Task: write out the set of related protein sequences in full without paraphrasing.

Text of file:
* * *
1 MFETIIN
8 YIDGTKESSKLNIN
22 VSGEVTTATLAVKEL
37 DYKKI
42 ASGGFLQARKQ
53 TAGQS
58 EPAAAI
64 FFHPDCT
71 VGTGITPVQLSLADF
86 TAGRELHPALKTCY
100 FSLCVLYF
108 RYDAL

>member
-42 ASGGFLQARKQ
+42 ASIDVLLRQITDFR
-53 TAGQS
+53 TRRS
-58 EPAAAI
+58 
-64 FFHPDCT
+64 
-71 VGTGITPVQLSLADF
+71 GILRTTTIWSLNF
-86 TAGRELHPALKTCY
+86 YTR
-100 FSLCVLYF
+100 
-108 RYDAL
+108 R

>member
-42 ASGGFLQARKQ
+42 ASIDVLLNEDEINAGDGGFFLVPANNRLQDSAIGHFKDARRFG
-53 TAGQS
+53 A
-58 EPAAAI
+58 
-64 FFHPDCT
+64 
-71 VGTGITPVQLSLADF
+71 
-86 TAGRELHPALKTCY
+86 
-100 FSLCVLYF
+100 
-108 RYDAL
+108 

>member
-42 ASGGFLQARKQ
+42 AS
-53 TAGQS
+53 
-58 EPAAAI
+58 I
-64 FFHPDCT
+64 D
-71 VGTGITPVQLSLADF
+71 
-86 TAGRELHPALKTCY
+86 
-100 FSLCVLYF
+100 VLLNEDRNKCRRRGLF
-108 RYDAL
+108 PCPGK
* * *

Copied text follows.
1 MFETIIN
8 YIDGTKESSKLNIN
22 VSGEVTTATLAVKEL
37 DYKKI
42 ASGGFLQARKQ
53 TAGQS
58 EPAAAI
64 FFHPDCT
71 VGTGITPVQLSLADF
86 TAGRELHPALKTCY
100 FSLCVLYF
108 RYDAL

>member
-42 ASGGFLQARKQ
+42 ASIDVLLRQITDFR
-53 TAGQS
+53 TRRS
-58 EPAAAI
+58 
-64 FFHPDCT
+64 
-71 VGTGITPVQLSLADF
+71 GILRTTTIWSLNF
-86 TAGRELHPALKTCY
+86 YTR
-100 FSLCVLYF
+100 
-108 RYDAL
+108 R

>member
-42 ASGGFLQARKQ
+42 ASIDVLLNEDEINAGDGGFFLVPANNRLQDSAIGHFKDARRFG
-53 TAGQS
+53 A
-58 EPAAAI
+58 
-64 FFHPDCT
+64 
-71 VGTGITPVQLSLADF
+71 
-86 TAGRELHPALKTCY
+86 
-100 FSLCVLYF
+100 
-108 RYDAL
+108 

>member
-42 ASGGFLQARKQ
+42 AS
-53 TAGQS
+53 
-58 EPAAAI
+58 I
-64 FFHPDCT
+64 D
-71 VGTGITPVQLSLADF
+71 
-86 TAGRELHPALKTCY
+86 
-100 FSLCVLYF
+100 VLLNEDRNKCRRRGLF
-108 RYDAL
+108 PCPGK